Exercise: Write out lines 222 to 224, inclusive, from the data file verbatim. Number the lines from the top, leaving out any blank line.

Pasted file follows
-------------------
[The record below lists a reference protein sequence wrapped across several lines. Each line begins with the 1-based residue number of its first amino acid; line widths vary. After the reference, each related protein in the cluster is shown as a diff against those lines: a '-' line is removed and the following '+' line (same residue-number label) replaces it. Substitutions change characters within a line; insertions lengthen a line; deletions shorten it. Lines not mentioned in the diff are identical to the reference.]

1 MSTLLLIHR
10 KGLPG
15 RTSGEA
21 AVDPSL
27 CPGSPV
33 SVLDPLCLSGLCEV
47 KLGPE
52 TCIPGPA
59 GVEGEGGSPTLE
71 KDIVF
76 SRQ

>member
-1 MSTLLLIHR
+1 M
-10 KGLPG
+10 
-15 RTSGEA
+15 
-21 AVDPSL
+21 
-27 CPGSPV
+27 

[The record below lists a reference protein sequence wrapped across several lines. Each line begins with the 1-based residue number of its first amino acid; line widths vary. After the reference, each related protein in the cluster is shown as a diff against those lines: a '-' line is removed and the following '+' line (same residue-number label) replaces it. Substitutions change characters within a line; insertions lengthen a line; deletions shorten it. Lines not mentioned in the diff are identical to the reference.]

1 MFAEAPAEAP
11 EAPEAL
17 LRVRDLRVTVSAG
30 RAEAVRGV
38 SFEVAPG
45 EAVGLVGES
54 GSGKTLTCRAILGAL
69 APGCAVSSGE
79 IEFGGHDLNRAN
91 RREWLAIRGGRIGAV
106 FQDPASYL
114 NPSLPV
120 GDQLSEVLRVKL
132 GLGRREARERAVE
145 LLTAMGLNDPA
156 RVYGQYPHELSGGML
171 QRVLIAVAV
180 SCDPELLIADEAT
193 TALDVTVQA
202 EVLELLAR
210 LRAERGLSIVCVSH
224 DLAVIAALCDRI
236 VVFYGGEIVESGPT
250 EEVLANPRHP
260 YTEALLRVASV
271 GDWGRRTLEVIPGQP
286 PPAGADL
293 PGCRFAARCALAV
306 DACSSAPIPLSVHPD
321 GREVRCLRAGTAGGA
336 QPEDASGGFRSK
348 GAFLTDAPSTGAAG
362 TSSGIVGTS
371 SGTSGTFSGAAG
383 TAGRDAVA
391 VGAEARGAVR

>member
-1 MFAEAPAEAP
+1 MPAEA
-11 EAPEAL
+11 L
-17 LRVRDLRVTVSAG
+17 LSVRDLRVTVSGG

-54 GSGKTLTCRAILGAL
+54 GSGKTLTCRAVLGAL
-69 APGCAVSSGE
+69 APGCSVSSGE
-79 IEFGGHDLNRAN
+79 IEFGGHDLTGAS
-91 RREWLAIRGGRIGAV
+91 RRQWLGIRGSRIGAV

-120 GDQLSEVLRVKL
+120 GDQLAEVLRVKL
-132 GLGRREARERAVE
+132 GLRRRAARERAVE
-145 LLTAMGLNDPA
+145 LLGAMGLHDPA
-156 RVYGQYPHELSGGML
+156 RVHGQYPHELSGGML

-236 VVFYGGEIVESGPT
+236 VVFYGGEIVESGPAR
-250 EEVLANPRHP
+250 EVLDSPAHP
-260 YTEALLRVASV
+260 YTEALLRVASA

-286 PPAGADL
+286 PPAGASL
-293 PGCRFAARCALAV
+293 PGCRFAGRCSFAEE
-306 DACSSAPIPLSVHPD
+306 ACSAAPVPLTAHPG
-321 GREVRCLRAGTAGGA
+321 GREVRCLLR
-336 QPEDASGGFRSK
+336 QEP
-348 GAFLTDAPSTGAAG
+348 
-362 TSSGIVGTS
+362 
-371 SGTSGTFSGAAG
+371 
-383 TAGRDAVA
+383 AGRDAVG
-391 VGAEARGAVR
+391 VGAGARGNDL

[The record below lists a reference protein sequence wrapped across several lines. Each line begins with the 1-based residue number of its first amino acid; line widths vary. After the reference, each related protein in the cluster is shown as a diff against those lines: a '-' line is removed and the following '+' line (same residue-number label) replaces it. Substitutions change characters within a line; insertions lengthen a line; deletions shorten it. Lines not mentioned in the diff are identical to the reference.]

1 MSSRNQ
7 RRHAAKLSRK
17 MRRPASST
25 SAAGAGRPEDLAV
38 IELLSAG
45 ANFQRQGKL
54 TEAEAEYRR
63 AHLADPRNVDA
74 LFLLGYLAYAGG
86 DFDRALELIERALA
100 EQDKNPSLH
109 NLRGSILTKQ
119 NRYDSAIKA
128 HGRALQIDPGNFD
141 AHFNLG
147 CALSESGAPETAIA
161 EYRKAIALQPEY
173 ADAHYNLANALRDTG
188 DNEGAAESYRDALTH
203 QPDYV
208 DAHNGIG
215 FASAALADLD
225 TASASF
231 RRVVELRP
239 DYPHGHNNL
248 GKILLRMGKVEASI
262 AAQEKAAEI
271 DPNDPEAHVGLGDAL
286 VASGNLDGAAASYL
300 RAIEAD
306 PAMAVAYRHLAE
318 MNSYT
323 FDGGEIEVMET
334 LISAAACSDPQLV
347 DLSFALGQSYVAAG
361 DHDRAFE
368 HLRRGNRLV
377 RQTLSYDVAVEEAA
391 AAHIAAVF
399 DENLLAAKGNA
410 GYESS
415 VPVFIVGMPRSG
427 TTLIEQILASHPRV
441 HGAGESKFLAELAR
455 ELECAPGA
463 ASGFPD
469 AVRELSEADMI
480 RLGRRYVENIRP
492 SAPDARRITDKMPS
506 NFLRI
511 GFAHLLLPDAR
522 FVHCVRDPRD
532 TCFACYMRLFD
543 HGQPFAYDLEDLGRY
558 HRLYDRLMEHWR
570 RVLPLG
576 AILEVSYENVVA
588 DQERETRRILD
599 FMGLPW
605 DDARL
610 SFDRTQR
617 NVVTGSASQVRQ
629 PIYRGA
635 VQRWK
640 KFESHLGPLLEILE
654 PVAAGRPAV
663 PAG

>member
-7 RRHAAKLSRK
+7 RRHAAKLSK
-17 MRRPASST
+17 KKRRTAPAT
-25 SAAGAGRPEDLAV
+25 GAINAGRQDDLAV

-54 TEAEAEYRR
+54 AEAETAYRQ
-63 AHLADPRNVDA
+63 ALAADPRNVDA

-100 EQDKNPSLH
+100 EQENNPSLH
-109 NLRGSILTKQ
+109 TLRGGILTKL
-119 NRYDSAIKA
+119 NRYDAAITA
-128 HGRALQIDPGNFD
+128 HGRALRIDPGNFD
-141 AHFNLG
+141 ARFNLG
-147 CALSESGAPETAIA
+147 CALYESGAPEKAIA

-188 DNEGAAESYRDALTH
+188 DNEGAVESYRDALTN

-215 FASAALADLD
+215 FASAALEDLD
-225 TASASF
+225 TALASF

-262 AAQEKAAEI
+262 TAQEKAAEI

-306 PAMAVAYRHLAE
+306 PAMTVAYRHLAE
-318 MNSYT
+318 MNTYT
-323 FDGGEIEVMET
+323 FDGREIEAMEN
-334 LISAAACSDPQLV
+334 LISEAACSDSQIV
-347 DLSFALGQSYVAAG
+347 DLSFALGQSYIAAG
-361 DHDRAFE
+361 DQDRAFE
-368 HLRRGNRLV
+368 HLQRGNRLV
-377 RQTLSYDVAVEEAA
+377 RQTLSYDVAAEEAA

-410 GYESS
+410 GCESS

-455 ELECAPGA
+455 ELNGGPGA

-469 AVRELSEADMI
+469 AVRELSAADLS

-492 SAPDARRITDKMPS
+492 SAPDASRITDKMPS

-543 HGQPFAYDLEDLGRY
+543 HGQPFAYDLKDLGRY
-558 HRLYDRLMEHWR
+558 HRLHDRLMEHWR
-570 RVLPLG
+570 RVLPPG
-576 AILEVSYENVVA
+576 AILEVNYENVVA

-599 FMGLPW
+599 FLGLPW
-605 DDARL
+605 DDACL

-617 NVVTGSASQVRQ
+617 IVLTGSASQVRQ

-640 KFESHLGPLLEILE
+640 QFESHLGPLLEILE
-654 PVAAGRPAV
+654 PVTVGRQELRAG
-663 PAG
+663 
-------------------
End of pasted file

+368 HLQRGNRLV
-377 RQTLSYDVAVEEAA
+377 RQTLSYDVAAEEAA